The Farlex Grammar Book > English Grammar > Inflection (Accidence) > Conjugation > Mood > Subjunctive Mood
The subjunctive mood refers to verbs that are used to describe hypothetical or non-real actions, events, or situations. This is in comparison to the indicative mood, which is used to express factual, non-hypothetical information.
We most commonly use the subjunctive mood to express desires or wishes; to express commands, suggestions, requests, or statements of necessity; or to describe hypothetical outcomes that depend on certain conditions.
Using the Subjunctive Mood
Verbs do not have different forms to express the subjunctive mood in English. Instead, they are conjugated a certain way depending on the meaning we wish to achieve.
When we a wish for something to be true, we conjugate the verb one degree into the past to create the subjunctive mood. For example:
- Indicative mood: “It’s Monday. I have to go to work.”
- Subjunctive mood: “I wish it weren’t* Monday. I wish I didn’t have to go to work.”
(*Conventionally, the verb be always conjugates to were in the subjunctive mood, regardless of whether it refers to a singular or plural noun. However, it’s become common to conjugate be to was when it has a singular subject in modern English.)
See the full section on Expressing Wishes to learn more about conjugating wishes in different tenses.
Expressing Commands, Suggestions, Requests, and Statements of Necessity
When we express actions that we demand, suggest, or request that someone else take, or describe something that must be the case, we use the base form of the verb—that is, the infinitive form without the word to.
- “He demanded that they leave the room at once.” (command)
- “I recommend that she study harder next time.” (suggestion)
- “I ask that the audience be completely silent during the demonstration.” (request)
- “It’s necessary that we be vigilant to avoid another disaster.” (statement of necessity)
The biggest difference between the subjunctive and indicative mood in this case is that the verb does not change according to who is taking the action. For instance, it is she study, the audience be, and we be in the subjunctive, while it would be she studies, the audience is, and we are in the indicative mood.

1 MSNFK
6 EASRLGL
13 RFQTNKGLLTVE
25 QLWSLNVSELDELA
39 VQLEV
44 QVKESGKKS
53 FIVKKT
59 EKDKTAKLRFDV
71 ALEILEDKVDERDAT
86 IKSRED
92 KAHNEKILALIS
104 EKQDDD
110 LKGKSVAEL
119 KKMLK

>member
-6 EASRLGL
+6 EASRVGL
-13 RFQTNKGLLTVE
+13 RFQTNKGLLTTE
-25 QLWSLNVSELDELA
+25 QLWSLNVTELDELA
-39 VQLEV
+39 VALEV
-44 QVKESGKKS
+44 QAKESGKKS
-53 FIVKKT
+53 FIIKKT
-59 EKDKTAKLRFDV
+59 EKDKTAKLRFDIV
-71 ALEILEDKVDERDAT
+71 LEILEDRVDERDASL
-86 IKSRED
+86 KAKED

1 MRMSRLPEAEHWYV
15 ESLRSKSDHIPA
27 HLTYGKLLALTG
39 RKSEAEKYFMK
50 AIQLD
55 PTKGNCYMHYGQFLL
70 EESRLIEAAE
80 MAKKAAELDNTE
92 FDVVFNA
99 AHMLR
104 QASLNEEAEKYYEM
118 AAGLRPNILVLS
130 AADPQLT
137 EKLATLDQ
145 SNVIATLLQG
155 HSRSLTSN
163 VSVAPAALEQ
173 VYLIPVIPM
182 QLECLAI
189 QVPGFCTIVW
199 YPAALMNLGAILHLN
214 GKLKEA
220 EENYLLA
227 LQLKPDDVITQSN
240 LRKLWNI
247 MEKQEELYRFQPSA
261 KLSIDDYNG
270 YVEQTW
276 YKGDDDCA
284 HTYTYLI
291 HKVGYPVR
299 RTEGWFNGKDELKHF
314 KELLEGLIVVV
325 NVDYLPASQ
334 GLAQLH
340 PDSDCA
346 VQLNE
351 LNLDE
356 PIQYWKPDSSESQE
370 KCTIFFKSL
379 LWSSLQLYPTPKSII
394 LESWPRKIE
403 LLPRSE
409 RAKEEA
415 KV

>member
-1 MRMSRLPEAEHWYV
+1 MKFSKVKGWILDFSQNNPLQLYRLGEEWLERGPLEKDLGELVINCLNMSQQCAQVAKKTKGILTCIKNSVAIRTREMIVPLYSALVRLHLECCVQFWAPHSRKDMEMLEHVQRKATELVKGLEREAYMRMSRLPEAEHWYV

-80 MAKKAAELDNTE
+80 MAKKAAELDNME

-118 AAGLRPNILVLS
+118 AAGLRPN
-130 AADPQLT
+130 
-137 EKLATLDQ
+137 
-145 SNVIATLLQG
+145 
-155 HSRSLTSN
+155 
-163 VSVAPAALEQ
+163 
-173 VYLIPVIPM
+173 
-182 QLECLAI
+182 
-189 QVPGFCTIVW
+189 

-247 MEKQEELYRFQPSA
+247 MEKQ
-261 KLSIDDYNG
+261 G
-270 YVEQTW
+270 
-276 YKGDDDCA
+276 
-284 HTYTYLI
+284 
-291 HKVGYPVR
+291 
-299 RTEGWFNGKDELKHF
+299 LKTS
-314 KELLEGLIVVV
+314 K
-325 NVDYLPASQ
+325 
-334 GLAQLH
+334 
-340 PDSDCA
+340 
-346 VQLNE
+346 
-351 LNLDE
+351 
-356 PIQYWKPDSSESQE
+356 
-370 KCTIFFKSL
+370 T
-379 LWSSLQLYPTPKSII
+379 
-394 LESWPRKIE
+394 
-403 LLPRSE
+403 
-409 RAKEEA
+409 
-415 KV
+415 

Note that when we issue direct demands using imperative sentences (as in, “Do your homework!” or “Please close the window.”), we are no longer using the subjunctive mood—instead, we are using what’s known as the imperative mood.
Conditional sentences are used to describe hypothetical scenarios that require a certain condition or conditions to be met. They use what’s known as the conditional mood and are generally constructed using if to identify the conditions that must be met.
There are four “degrees” of conditionals, all of which vary in structure and meaning. We’ll give a brief synopsis of the different conditionals below; see the section on Conditional Sentences to learn more about how they are formed and used.
The zero conditional is used to talk about something that is generally true. For instance:
- “If you throw a ball in the air, it comes back down.” (Always true: A ball will come back down every time you throw it in the air.)
The first conditional is very similar in structure to the zero conditional, except that we now use the future simple tense (will + bare infinitive) to describe a probable or intended result of the condition. For example:
- “If I see him, I will tell him.”
- “If I win the lottery, I will buy a new house.”
We use the second conditional to speak about a hypothetical situation or outcome resulting from the condition. Unlike the first conditional, we generally use the second conditional to talk about things that cannot or are less likely to happen.
To create the second conditional, we use the past simple tense after the if clause, followed by would, could or might + the bare infinitive for the result of the condition. For example:
- “If you had a phone, you could call me every day.”
- “If I were older, I might stay up all night long.”
Third conditionals are used to establish a hypothetical situation in the past, followed by a hypothetical outcome that did not really happen—typically, the outcome is the opposite of what actually happened.
To form the third conditional, we use the past perfect tense for the if conditional clause, and would/could/should/might have + the past participle of the verb for the hypothetical outcome.
- “If I had been more prepared, I would have passed that test.”
- “If I hadn’t overslept, I wouldn’t have been late for work.”